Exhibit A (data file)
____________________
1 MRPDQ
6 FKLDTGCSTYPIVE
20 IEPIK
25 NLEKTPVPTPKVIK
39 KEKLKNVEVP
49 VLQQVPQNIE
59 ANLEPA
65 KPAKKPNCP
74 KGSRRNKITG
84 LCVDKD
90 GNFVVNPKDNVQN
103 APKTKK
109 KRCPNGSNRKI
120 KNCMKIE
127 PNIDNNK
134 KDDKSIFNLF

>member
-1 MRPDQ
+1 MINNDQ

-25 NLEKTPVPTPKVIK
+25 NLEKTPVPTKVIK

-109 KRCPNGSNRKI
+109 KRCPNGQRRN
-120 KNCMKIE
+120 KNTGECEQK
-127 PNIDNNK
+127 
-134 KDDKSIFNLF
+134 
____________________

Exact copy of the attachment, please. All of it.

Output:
1 MRPDQ
6 FKLDTGCSTYPIVE
20 IEPIK
25 NLEKTPVPTPKVIK
39 KEKLKNVEVP
49 VLQQVPQNIE
59 ANLEPA
65 KPAKKPNCP
74 KGSRRNKITG
84 LCVDKD
90 GNFVVNPKDNVQN
103 APKTKK
109 KRCPNGSNRKI
120 KNCMKIE
127 PNIDNNK
134 KDDKSIFNLF

>member
-1 MRPDQ
+1 MINNDQ

-25 NLEKTPVPTPKVIK
+25 NLEKTPVPTKVIK

-109 KRCPNGSNRKI
+109 KRCPNGQRRN
-120 KNCMKIE
+120 KNTGECEQK
-127 PNIDNNK
+127 
-134 KDDKSIFNLF
+134 